10:10 AM Break

10:30 AM  
Mechanically Alloyed Magnesium Based Nanostructured Alloy Powders for Biomedical Applications: Peter Morcos1; Khalil ElKhodary2; Hanadi Salem2; 1Nanotechnology Program, The American University in Cairo, Egypt.; 2Mechanical Engineering Department, The American University in Cairo, Egypt
    Mechanical alloying (MA) is one of the most commonly used methods in preparing metallic materials [1]. We are especially interested its ability to produce nanostructured materials. MA has rarely been used, however, in producing magnesium-based alloys of nanostructured grains, due to the complexity of the process [2]. In this work, high energy ball milling of elemental powders; Mg, Zn and Zr, are investigated for the MA of ZK50 alloy. Crystallite size, lattice strain, and total milling energy (required for complete alloying) are characterized using X-ray diffraction. Scanning electron microscopy is also used to determine milling time effect on powder morphology. Consolidation of the milled powders into thin sheets was conducted via hot pipe rolling at 0.4 Tm. Results obtained showed that complete alloying was achieved at 45 milling hours where the particle size reached was was less than 1 µm and crystallite size of 20 nm. References: [1] J. C. D. V. Michaela FOUSOVA, "MAGNESIUM-ZINC ALLOY PREPARED BY MECHANICAL ALLOYING AND SPARK PLASMA," in Metal, Czech Republic, 2014; [2] J. L.-S. F. C.-G. a. J. C.-M. A.F. Palacios-Lazcano, "Microstructural study of Mg-Zn alloys prepared by mechanical alloying," REVISTA MEXICANA DE FISICA, p. 72–77, 2007.

10:50 AM  
Combined Effects of Grain Size Refinement and Dynamic Precipitation on Mechanical Properties of a New Magnesium Alloy: Matthew Vaughan1; Jan Seitz2; Rainer Eifler2; Hans Maier2; Ibrahim Karaman1; 1Texas A&M University; 2Leibniz Universität Hannover
    Two well-known methods for enhancing the strength and controlling the anisotropy in magnesium alloys are precipitation hardening and grain size refinement. In this study, both methods are combined in an attempt to achieve optimal strengthening and anisotropy control: this was done via severe plastic deformation using Equal Channel Angular Processing (ECAP) of a precipitation hardenable magnesium alloy, Mg–6Zn–0.6Zr– 0.4Ag–0.2Ca (wt.%), within the temperature range of 125 °C – 200 °C. ECAP specimens were processed along different routes, where mechanically several of the ECAP samples show ultra-high strength levels approaching 400 MPa. The roles of grain size, texture, and precipitate morphology on mechanical properties are systematically investigated. It is shown here that the resulting microstructures generally show a refined grain size around 500 nm with a complex distribution of Mg-Zn enriched precipitates, which via ECAP either dynamically precipitate or are redistributed from the starting condition.

11:10 AM  
Zn Segregation at Precipitate/Matrix Interface in Mg-Sn-Zn Alloys: Chaoqiang Liu1; Houwen Chen1; Jian-Feng Nie1; 1Chongqing University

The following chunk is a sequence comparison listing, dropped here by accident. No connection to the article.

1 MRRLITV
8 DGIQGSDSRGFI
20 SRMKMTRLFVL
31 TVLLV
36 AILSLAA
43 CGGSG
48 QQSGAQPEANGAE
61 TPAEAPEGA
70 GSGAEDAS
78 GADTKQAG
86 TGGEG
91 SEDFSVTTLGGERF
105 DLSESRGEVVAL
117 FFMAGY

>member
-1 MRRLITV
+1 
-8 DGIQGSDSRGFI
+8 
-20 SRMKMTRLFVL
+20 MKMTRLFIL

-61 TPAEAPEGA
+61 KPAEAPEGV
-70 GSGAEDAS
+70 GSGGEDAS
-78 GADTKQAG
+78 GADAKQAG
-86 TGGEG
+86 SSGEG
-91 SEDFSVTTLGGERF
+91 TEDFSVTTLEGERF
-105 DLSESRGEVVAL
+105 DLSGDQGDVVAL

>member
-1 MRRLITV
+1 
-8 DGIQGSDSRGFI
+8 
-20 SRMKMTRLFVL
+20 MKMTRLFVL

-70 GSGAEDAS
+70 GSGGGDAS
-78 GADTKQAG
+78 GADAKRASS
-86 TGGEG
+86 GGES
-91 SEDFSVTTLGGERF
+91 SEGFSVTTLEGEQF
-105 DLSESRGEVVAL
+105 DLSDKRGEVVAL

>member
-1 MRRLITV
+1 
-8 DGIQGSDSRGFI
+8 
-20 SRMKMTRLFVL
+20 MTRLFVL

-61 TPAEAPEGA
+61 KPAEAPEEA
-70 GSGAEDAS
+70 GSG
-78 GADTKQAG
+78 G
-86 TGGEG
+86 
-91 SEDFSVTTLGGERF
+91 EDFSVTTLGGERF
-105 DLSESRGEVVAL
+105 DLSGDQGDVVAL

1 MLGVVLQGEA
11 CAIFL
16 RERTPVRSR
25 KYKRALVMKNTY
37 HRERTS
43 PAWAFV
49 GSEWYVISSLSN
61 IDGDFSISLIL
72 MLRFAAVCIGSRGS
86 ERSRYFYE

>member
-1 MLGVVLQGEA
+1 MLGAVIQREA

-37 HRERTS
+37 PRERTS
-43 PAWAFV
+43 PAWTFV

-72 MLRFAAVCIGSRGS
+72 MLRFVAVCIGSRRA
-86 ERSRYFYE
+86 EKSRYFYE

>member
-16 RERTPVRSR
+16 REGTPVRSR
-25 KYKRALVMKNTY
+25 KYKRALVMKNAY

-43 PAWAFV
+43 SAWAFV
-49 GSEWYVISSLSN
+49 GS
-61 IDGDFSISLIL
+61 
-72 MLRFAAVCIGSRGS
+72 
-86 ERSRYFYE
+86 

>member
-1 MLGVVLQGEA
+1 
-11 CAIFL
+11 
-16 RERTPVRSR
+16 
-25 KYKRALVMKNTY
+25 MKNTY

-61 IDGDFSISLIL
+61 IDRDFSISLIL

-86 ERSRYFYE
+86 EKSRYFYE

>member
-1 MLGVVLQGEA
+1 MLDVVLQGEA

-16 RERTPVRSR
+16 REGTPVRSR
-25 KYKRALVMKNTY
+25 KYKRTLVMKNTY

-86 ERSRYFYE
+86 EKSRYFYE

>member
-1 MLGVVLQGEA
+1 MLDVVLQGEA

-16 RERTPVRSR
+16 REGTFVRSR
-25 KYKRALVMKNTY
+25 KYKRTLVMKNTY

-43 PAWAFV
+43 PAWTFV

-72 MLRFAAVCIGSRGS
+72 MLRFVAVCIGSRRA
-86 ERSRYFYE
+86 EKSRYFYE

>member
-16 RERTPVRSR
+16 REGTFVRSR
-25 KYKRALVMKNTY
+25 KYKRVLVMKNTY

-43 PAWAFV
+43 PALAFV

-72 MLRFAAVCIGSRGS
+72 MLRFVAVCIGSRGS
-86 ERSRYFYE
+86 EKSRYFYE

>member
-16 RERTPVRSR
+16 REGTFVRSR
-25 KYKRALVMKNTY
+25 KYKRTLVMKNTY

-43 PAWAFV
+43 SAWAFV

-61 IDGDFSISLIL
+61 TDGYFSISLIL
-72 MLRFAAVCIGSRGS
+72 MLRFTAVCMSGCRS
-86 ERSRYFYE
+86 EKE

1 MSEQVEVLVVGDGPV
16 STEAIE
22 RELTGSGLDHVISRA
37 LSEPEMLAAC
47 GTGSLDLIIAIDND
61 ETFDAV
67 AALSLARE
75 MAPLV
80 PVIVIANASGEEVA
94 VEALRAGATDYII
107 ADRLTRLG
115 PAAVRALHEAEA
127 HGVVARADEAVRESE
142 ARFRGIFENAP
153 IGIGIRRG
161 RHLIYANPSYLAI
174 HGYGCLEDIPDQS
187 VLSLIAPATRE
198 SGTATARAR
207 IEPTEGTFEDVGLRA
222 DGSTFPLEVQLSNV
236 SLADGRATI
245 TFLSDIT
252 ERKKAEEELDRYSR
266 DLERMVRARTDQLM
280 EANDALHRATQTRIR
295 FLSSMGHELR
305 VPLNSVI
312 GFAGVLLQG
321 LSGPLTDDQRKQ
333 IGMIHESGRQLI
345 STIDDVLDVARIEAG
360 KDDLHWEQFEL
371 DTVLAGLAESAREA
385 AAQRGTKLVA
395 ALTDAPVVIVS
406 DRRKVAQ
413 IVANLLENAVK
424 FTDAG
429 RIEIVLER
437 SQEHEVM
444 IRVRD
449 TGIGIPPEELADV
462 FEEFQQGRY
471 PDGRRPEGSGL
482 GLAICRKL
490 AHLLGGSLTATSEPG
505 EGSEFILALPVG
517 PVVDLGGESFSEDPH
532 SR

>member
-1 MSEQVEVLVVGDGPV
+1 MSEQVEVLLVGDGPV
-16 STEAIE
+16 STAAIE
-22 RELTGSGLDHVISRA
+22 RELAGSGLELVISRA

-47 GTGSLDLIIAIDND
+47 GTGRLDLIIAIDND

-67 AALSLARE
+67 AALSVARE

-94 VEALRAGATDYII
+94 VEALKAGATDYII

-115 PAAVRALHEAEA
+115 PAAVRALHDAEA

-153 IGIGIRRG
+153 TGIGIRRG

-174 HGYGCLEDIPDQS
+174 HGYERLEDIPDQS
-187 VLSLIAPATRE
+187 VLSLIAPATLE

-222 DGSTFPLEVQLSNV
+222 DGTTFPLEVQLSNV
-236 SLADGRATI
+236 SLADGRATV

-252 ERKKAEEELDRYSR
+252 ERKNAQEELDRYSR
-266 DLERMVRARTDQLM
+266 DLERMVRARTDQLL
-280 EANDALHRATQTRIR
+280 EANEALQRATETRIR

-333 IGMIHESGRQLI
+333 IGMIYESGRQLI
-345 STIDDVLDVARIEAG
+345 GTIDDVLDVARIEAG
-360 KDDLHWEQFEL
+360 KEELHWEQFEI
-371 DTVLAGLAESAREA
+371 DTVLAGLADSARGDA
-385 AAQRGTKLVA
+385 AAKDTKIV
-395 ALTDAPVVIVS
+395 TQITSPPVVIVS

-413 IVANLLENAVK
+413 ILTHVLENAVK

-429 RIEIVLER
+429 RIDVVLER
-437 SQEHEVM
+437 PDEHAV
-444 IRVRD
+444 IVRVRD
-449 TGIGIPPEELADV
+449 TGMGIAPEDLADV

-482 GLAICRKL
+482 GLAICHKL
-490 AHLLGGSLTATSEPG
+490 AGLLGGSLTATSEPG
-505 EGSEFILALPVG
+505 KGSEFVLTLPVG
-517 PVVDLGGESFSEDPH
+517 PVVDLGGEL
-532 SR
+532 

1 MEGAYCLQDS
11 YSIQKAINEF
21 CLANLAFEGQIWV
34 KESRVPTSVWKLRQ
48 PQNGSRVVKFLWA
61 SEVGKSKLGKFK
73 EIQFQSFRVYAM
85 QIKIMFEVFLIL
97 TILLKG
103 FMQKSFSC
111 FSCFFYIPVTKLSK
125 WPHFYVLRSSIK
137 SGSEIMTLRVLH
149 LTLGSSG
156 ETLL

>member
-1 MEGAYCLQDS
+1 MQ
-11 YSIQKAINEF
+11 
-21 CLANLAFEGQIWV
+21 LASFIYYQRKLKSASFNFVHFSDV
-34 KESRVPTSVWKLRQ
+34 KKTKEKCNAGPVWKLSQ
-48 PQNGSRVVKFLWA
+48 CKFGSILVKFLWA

Magnesium-tin based alloys have received considerable attention in the past 15 years for developing high strength alloys. Mg-Sn binary alloys are precipitation hardenable, but their age-hardening response is moderate. Additions of Zn can significantly improve the age-hardening response of binary Mg-Sn alloys by refining the distribution of Mg2Sn precipitates. To understand the role of Zn in the precipitation process, the Mg2Sn precipitates with different morphologies and orientations in under-, peak- and over-aged samples of a Mg-9.8Sn-1.2Zn (wt.%) alloy are characterized by high-angle annular dark-field scanning transmission electron microscopy (HAADF-STEM) and STEM X-ray mapping. It is found that Zn atoms invariably segregate to the Mg2Sn-Mg interface, irrespective of the interfacial structures and orientation relationships of the Mg2Sn precipitates. This finding provides an insight to the understanding of the enhanced nucleation of Mg2Sn precipitates in Mg-Sn-Zn alloys.

11:30 AM  
Machinability Investigation in Micro-milling of Mg based MMCs with Nano-sized Particles: Xiangyu Teng1; Dehong Huo1; Eugene Wong1; Manoj Gupta2; 1Newcastle University; 2National University of Singapore
    Magnesium based metal matrix composites (MMCs) can be employed in various areas such as automobile and aerospace due to its weight saving potential, high specific mechanical properties and excellent damping capacity. Recently, improved strength and ductility have been observed due to the incorporation of nano-scale reinforcements into magnesium. This paper presents the experimental results on the machinability of Mg based metal matrix composites with nano-sized particles (Mg/BN MMCs & Mg/ZnO MMCs) produced by liquid-state processing using micro-milling process. The effect of reinforcement materials and volume fraction, as well as the varying cutting parameters such as feed per tooth, spindle speed and depth of cut on the cutting force and surface characteristic were studied. Additionally, since the refinement of grain size was recognised as one of the main reason that cause strengthening, the effect of grain size on machining performance was investigated in order to reveal the cutting mechanism.